If you have read our review of the Redmi Note 7, then you know pretty much everything about the Redmi Note 7S as both are essentially the same phone. The only difference with the Redmi Note 7S is its higher resolution rear-facing camera sensor. This change has led Xiaomi to increase the price of the smartphone by INR 1,000 compared to the Redmi Note 7. Xiaomi also announced that it would eventually discontinue the production of the Redmi Note 7 to make way for the Note 7S.
Are the supposed improvements in camera performance enough to justify the increased price of the Redmi Note 7S, or should you save your money and buy a Redmi Note 7 while you still have the chance? Let’s find out in our review of the Redmi Note 7S.
[P_REVIEW post_id=160478 visual=’full’]
Redmi Note 7S Design & Build
The exterior of the Redmi Note 7S is exactly the same as the Redmi Note 7. You get Gorilla Glass 5 panels at the front and the rear, while the phone’s frame remains plastic. The entire device getting a P2i splash resistance coating. You have the same three color options to choose from: Sapphire Blue, Ruby Red, and Onyx Black. Mesmerizing color hue patterns show up on the rear panel depending on how light bounces off the phone’s surface.
Turn the phone around, and you get a large LCD display with a waterdrop notch (or dot notch as Xiaomi likes to call it) up top. The notification LED has been placed in the bottom bezel. The right edge is where you will find the clicky volume rockers and power button, while the left is where the dual-SIM + microSD hybrid card slot is located. The bottom of the phone houses speaker and mic grills with a USB Type-C charging port in the middle. The top is where the 3.5mm headphone jack is positioned alongside an IR blaster.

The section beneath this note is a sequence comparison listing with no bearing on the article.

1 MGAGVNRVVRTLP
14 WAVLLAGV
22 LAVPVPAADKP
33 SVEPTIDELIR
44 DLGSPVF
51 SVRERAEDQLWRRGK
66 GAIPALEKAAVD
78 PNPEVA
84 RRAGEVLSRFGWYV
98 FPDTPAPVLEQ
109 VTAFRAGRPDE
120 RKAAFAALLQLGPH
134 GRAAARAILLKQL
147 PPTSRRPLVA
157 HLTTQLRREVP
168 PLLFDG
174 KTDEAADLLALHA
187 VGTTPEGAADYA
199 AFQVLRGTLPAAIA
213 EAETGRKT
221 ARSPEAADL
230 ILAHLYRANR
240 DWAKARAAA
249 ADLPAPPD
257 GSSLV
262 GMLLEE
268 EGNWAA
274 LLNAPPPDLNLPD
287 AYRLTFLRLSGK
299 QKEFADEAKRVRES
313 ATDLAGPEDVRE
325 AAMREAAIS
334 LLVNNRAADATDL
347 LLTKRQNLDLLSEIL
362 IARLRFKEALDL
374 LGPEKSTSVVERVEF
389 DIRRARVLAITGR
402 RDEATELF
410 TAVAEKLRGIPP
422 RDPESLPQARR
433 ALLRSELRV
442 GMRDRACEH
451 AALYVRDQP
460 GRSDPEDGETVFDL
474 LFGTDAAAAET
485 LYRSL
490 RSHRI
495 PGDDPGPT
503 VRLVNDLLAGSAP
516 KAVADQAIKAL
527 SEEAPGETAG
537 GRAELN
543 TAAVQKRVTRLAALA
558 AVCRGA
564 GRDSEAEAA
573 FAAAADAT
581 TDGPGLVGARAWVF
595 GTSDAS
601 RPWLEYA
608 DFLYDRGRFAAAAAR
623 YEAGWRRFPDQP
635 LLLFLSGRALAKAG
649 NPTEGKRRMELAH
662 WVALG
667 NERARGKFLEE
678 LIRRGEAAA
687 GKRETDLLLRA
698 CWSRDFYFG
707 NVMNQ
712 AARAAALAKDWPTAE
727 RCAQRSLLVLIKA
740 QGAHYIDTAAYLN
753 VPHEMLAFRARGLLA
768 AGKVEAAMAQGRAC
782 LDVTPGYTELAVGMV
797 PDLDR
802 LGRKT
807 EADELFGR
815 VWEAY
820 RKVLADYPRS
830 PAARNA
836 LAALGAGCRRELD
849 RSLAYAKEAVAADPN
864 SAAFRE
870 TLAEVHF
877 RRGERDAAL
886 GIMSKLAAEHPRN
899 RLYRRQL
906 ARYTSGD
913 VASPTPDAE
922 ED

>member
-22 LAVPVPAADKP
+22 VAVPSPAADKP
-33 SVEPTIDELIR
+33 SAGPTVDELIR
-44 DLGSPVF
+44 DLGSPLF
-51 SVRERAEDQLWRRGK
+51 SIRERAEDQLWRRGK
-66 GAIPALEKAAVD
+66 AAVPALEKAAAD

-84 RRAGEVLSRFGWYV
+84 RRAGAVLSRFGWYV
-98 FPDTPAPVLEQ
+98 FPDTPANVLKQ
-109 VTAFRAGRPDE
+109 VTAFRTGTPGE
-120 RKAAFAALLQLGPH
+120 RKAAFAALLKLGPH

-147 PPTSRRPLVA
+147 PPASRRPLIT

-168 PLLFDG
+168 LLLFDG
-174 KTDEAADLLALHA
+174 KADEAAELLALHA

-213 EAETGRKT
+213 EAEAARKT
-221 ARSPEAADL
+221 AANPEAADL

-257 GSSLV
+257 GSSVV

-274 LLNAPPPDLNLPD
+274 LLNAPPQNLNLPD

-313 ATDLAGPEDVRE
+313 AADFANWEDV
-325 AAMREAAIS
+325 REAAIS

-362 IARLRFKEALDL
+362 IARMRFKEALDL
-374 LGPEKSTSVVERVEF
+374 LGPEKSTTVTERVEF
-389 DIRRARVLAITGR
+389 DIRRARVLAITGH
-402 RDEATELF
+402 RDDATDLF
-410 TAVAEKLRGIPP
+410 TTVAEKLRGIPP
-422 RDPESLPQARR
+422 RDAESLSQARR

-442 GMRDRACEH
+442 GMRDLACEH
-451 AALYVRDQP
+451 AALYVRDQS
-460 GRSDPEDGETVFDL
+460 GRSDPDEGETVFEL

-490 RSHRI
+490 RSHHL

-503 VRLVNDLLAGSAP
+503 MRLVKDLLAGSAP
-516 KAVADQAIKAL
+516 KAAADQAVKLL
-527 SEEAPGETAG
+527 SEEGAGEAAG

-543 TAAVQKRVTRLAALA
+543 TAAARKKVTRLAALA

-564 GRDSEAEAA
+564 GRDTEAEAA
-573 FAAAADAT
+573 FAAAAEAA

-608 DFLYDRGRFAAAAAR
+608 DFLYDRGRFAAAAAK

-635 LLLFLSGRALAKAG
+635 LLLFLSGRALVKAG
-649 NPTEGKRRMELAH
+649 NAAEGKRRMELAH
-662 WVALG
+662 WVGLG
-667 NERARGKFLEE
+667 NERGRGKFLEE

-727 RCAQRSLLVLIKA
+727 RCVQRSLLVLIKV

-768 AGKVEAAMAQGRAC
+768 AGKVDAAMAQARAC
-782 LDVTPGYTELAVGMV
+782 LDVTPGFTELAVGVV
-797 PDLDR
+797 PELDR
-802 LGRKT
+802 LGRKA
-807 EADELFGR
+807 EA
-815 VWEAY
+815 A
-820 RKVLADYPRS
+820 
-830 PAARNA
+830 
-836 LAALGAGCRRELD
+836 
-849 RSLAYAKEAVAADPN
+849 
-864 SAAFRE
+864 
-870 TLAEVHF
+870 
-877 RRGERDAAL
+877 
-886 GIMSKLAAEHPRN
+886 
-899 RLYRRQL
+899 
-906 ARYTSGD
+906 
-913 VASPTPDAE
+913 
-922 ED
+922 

Redmi Note 7S Display
The Redmi Note 7S gets a 6.3-inch display that bears a resolution of 2340×1080 pixels. For an INR 11K smartphone, this LCD screen performs remarkably well. Color reproduction and black levels are quite good. Brightness levels are sufficient to allow usage in bright conditions. The colors and contrast levels of the display can be fine-tuned to your liking. Reading Mode reduces blue-light emission to help reduce eye strain. There is also a system-wide Dark Mode that gives you black backgrounds with white text on almost all Xiaomi apps. While LCDs don’t necessarily give you battery life improvements with Dark Mode, it does feel more aesthetically pleasing to use.
Redmi Note 7S Software & Performance
The use of a Snapdragon 660 SoC on the Note 7S ensures you get unmatched performance at this end of the market. Games such as PUBG Mobile, Asphalt 9, and Real Racing 3 run without any problems. Graphics settings won’t be the highest, obviously, but overall playability has no issues. Another plus is the inclusion of dual-band Wi-Fi support which is rarely found on similarly priced handsets. Online multiplayer titles most certainly benefit with the ability to connect to 5GHz networks. Multitasking on this phone is also quite good. Our review piece came with 4GB of RAM, but I don’t think the base variant with 3GB of RAM should present too much of an issue handling background tasks.
The rear-mounted fingerprint scanner also does its job exceptionally well. It is quite fast and consistently accurate. The headphone jack up top also works just as well as one would expect. The IR blaster does its job well, and the provided Mi Remote app gives you a plethora of preset remote profiles for various gadgets. I was slightly underwhelmed by the audio from both the earpiece and loudspeaker though. The volume levels are serviceable, but I would have liked if it could get a bit higher, at least for the earpiece. Also, the haptic feedback on this phone feels weak.
When it comes to software, the experience is a bit of a mixed bag. Xiaomi has done a good job with the design of the app icons, UI, and system navigation on MIUI 10. I also really appreciate the integrated SMS OTP detection feature that makes it easy to make payments. But then there are all the added bloatware and advertisements integrated into system apps that are really annoying to use. The best remedy for the advertisement issues would be to disable notifications from system apps and rely on third-party alternatives whenever you can.